Sourcing Soft Skills
It’s easy to ask for certain skills when advertising an open role, but how do you make sure people actually have them? When responding to job postings, candidates should address the soft skills you’re seeking by including examples in their cover letters and resumes.
Do they highlight instances of collaboration, or do they present themselves as unique super geniuses? If they highlight team spirit, that’s a good sign. If you ask for learning agility, do they highlight recent classes or certifications?
Here’s where cover letters can be especially interesting. Not everybody includes them these days, but they can still be useful as applicants have to describe what it is about the job that aligns with them as a person.
Of course, nobody is going to reply to your job ad stating that they hate people and are totally unreliable. To really drill into soft skills, you have to wait for the interview. There is good news to waiting though – You can assess soft skills without directly addressing them. For instance …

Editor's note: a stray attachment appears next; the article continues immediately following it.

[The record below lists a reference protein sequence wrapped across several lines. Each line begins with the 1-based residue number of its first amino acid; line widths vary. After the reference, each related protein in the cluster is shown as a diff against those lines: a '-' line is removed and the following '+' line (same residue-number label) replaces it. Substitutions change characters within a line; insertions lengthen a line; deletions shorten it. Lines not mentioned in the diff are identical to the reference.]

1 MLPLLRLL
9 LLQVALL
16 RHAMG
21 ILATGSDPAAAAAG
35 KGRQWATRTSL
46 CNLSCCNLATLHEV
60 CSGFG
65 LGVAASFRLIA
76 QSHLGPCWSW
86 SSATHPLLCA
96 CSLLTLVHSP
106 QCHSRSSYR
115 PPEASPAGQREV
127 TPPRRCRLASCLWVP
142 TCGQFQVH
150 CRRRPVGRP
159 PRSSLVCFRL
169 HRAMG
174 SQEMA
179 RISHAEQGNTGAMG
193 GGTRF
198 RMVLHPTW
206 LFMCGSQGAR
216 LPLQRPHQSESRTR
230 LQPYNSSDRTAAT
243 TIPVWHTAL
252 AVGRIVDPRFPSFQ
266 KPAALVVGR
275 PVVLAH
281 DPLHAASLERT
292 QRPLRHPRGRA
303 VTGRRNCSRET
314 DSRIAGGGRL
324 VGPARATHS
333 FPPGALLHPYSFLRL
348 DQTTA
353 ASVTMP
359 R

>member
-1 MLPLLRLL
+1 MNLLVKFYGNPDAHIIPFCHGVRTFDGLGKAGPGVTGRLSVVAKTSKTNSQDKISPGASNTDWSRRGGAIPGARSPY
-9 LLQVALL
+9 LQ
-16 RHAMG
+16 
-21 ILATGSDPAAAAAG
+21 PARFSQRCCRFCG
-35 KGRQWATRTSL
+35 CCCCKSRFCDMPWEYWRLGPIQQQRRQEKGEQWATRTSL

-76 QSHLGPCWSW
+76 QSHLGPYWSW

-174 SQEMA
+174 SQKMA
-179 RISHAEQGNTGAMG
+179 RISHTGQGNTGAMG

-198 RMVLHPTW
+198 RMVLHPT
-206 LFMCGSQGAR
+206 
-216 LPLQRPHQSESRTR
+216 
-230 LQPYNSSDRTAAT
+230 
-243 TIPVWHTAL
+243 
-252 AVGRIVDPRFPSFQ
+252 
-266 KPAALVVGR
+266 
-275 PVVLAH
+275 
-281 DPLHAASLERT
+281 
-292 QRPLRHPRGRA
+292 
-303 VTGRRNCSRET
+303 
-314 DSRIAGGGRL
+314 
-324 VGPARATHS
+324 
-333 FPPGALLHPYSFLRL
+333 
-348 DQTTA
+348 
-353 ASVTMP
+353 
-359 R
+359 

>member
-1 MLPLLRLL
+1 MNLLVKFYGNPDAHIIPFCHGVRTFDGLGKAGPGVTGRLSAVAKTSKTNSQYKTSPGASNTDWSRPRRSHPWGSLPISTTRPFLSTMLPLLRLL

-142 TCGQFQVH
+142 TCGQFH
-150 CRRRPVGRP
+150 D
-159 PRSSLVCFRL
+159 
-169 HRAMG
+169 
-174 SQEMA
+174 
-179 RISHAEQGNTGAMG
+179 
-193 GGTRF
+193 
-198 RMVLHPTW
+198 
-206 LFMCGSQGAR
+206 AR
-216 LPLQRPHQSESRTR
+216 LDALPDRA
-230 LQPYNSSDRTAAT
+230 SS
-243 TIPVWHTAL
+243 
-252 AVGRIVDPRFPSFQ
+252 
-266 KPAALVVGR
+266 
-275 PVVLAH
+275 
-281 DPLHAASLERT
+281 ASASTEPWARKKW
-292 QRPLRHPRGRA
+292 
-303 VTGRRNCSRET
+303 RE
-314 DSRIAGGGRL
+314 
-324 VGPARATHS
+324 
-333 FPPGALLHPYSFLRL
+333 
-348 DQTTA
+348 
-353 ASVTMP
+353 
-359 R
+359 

- Arriving on time shows punctuality and dependability.
- Maintaining eye contact and asking good questions show active listening.
- Telling stories that correlate to job requirements shows effective communication.
- Giving due credit to team members shows integrity.
Of course, you should always check references — and don’t just ask for references from managers. Former coworkers may be more likely to focus on their colleagues’ soft skills. So ask candidates for both types of references.
Hiring for the right blend of soft skills takes a measured approach. It also requires an investment of time, which is a precious resource for all of us. But since soft skills are so crucial to success in any role, it’s unquestionably worth taking the time to get it right.